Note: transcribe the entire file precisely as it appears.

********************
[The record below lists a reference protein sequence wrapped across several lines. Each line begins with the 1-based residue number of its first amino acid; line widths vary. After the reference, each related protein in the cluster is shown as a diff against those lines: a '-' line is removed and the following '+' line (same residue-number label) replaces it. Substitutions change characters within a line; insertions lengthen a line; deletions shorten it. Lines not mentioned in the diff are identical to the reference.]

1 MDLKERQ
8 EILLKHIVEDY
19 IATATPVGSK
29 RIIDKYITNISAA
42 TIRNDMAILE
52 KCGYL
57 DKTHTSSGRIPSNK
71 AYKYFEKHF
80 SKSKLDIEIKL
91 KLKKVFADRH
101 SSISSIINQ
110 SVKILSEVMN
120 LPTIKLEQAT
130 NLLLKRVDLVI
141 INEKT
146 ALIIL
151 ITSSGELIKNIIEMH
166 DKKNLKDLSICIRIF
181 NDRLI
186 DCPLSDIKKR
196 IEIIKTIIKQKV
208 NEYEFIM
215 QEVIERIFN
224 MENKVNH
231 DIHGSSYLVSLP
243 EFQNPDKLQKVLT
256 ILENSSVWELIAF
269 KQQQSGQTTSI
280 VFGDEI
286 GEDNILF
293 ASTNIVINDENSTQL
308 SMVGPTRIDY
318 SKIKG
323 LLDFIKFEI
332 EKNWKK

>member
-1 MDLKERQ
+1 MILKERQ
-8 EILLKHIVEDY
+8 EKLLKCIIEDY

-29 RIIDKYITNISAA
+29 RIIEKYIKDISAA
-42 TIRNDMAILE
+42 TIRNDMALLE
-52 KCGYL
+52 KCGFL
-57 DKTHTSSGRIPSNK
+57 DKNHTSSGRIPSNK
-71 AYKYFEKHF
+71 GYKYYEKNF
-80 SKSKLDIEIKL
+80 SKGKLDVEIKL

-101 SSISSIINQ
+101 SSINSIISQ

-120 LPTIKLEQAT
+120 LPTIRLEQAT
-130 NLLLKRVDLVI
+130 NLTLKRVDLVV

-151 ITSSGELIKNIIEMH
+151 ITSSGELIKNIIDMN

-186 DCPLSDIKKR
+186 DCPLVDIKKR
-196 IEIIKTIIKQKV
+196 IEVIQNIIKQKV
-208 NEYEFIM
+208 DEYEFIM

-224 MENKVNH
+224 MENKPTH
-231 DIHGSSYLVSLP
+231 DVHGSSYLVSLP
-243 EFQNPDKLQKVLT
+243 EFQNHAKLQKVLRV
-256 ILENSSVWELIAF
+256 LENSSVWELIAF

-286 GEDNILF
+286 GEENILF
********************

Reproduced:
[The record below lists a reference protein sequence wrapped across several lines. Each line begins with the 1-based residue number of its first amino acid; line widths vary. After the reference, each related protein in the cluster is shown as a diff against those lines: a '-' line is removed and the following '+' line (same residue-number label) replaces it. Substitutions change characters within a line; insertions lengthen a line; deletions shorten it. Lines not mentioned in the diff are identical to the reference.]

1 MDLKERQ
8 EILLKHIVEDY
19 IATATPVGSK
29 RIIDKYITNISAA
42 TIRNDMAILE
52 KCGYL
57 DKTHTSSGRIPSNK
71 AYKYFEKHF
80 SKSKLDIEIKL
91 KLKKVFADRH
101 SSISSIINQ
110 SVKILSEVMN
120 LPTIKLEQAT
130 NLLLKRVDLVI
141 INEKT
146 ALIIL
151 ITSSGELIKNIIEMH
166 DKKNLKDLSICIRIF
181 NDRLI
186 DCPLSDIKKR
196 IEIIKTIIKQKV
208 NEYEFIM
215 QEVIERIFN
224 MENKVNH
231 DIHGSSYLVSLP
243 EFQNPDKLQKVLT
256 ILENSSVWELIAF
269 KQQQSGQTTSI
280 VFGDEI
286 GEDNILF
293 ASTNIVINDENSTQL
308 SMVGPTRIDY
318 SKIKG
323 LLDFIKFEI
332 EKNWKK

>member
-1 MDLKERQ
+1 MILKERQ
-8 EILLKHIVEDY
+8 EKLLKCIIEDY

-29 RIIDKYITNISAA
+29 RIIEKYIKDISAA
-42 TIRNDMAILE
+42 TIRNDMALLE
-52 KCGYL
+52 KCGFL
-57 DKTHTSSGRIPSNK
+57 DKNHTSSGRIPSNK
-71 AYKYFEKHF
+71 GYKYYEKNF
-80 SKSKLDIEIKL
+80 SKGKLDVEIKL

-101 SSISSIINQ
+101 SSINSIISQ

-120 LPTIKLEQAT
+120 LPTIRLEQAT
-130 NLLLKRVDLVI
+130 NLTLKRVDLVV

-151 ITSSGELIKNIIEMH
+151 ITSSGELIKNIIDMN

-186 DCPLSDIKKR
+186 DCPLVDIKKR
-196 IEIIKTIIKQKV
+196 IEVIQNIIKQKV
-208 NEYEFIM
+208 DEYEFIM

-224 MENKVNH
+224 MENKPTH
-231 DIHGSSYLVSLP
+231 DVHGSSYLVSLP
-243 EFQNPDKLQKVLT
+243 EFQNHAKLQKVLRV
-256 ILENSSVWELIAF
+256 LENSSVWELIAF

-286 GEDNILF
+286 GEENILF